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Cybersecurity must be top of the agenda for business, policy and research

12 July 2016

Public trust in digital services and the ability of the digital economy to continue to thrive could be at risk in the UK without a step change in cybersecurity, supported by action from government, business and researchers, according to a new report by the Royal Society.  This will require an ambitious programme of research and innovation to generate new security approaches and products, as well as establishing clear standards and kitemarks to help users identify trustworthy digital products and services

Public trust in digital services and the ability of the digital economy to continue to thrive could be at risk in the UK without a step change in cybersecurity, supported by action from government, business and researchers, according to a new report by the Royal Society.  This will require an ambitious programme of research and innovation to generate new security approaches and products, as well as establishing clear standards and kitemarks to help users identify trustworthy digital products and services

Progress and research in cybersecurity, published today, also calls for:

  • a review of the oversight structures for cybersecurity in the UK, looking forward to what will be needed in the next 5-10 years as the emphasis shifts between state security concerns and personal data security issues
  • government commitment to preserving the robustness of encryption and promoting its use

“Digital systems are increasingly integrated into our lives and digital industries in the UK grew 32% faster than the rest of our economy between 2010 and 2014.  But with technology developing at a spectacular pace, the security that protects us and our data is at times struggling to keep up.  We need to maintain public trust in the systems we rely on. That means organisations need to invest more in cybersecurity, as well as demonstrate how secure they are to earn the trust of users.” said Professor John McCanny, co-chair of the Royal Society working group who wrote the report.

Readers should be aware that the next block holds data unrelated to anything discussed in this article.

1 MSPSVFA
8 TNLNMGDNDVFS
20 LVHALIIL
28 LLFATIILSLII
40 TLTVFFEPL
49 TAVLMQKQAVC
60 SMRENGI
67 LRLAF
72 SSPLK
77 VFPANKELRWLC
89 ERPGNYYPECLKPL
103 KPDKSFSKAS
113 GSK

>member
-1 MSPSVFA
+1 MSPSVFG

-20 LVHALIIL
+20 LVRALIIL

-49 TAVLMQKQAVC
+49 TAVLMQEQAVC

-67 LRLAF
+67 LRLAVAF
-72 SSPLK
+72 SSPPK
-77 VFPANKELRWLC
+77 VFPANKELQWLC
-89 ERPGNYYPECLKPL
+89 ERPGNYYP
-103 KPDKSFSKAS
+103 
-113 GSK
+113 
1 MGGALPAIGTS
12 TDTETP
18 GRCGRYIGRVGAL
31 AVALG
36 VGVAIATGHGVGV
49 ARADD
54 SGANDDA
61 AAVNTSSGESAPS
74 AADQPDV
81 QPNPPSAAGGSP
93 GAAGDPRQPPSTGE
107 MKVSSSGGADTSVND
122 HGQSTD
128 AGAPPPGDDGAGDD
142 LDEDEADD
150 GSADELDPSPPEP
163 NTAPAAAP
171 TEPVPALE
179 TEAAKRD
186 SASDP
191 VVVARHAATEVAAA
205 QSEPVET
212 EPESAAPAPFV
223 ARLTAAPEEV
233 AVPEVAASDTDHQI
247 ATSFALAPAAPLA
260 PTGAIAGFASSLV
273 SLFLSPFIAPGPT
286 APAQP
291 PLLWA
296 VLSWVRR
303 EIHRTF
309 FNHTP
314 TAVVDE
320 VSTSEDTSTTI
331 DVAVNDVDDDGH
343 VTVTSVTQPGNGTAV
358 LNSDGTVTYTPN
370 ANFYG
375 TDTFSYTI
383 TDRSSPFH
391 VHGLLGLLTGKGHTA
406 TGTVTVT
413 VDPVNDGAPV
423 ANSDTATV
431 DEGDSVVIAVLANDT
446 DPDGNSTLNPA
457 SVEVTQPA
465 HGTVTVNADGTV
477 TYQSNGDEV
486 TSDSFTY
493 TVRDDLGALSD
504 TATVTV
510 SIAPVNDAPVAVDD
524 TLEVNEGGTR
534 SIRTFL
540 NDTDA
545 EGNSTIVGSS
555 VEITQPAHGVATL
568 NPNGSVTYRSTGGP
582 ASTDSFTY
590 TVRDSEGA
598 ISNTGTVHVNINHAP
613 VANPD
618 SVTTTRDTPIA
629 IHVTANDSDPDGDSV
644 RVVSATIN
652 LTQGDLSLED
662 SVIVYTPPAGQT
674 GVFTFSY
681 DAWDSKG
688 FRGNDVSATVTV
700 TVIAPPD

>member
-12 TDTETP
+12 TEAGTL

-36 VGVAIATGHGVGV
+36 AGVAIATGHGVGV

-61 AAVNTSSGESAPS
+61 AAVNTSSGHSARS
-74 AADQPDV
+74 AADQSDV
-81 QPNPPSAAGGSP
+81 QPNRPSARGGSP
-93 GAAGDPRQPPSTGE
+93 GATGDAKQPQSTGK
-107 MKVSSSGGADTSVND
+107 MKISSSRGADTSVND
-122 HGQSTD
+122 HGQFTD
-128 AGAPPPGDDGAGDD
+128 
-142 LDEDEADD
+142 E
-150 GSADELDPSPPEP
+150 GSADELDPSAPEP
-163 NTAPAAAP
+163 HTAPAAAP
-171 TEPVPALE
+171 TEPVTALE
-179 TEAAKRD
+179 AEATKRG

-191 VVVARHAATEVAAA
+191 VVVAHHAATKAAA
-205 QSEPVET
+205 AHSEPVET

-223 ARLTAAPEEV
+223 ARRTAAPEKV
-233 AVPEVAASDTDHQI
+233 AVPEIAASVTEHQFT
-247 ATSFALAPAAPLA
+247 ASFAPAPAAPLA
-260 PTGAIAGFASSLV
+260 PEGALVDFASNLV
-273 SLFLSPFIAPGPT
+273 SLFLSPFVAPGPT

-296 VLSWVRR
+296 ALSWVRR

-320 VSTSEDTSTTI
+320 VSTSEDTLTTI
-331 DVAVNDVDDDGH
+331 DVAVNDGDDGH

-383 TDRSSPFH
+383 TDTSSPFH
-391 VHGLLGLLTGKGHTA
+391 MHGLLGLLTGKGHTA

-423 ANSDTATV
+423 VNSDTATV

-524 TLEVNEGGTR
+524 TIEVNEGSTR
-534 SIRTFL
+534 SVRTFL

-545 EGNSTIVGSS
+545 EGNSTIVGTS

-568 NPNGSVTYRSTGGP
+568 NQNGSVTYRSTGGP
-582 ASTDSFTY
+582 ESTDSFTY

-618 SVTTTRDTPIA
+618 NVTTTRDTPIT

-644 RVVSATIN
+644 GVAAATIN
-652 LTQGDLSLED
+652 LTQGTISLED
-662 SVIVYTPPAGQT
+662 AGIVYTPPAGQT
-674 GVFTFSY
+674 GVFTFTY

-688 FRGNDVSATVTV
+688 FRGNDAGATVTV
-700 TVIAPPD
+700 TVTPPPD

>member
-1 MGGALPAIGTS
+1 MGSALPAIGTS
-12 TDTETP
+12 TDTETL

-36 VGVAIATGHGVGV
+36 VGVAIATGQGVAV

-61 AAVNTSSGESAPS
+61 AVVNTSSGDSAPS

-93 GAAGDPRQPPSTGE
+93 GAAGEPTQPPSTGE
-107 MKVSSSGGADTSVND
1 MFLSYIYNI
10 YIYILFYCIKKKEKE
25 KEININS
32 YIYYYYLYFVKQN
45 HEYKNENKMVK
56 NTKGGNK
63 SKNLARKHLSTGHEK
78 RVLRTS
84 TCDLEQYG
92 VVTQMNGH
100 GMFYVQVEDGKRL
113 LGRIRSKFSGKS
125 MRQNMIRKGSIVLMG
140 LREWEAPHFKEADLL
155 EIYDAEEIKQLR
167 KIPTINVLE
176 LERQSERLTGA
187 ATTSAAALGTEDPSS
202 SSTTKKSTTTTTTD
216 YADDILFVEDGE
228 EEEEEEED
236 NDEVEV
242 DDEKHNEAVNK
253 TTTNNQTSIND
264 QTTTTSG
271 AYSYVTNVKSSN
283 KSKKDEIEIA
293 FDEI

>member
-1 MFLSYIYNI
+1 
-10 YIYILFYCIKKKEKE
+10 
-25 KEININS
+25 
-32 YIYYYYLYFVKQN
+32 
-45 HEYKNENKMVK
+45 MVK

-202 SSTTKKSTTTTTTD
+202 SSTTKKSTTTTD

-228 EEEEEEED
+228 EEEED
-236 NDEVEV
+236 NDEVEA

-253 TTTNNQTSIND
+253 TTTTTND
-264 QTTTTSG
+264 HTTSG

Professor Andy Hopper the other co-chair added. “We are entrusting more and more information about ourselves to digital systems and that is shifting the balance between personal security and national security.  Although ‘backdoors’ into devices and systems can help security services, they also increase the opportunities for criminals to break in.  As the stakes for individuals get higher, they may be less likely to accept this trade-off.  This also means we may want oversight of cybersecurity to be in the hands of more open and transparent public bodies. The government is already taking welcome steps towards greater openness, but the UK should consider whether it should go further in the future.”

The Royal Society report examines four areas; trust, resilience, research and translation and recognises the UK’s strengths in cybersecurity.  It recognises good progress in the UK in addressing many of the issues but calls for constant improvement.  Other recommendations cover the need for greater sharing of information relating to security breaches and threats, greater support for research and international collaboration and the need to support universities and businesses to apply the UK’s technical expertise to deliver a step change in cybersecurity research and knowledge.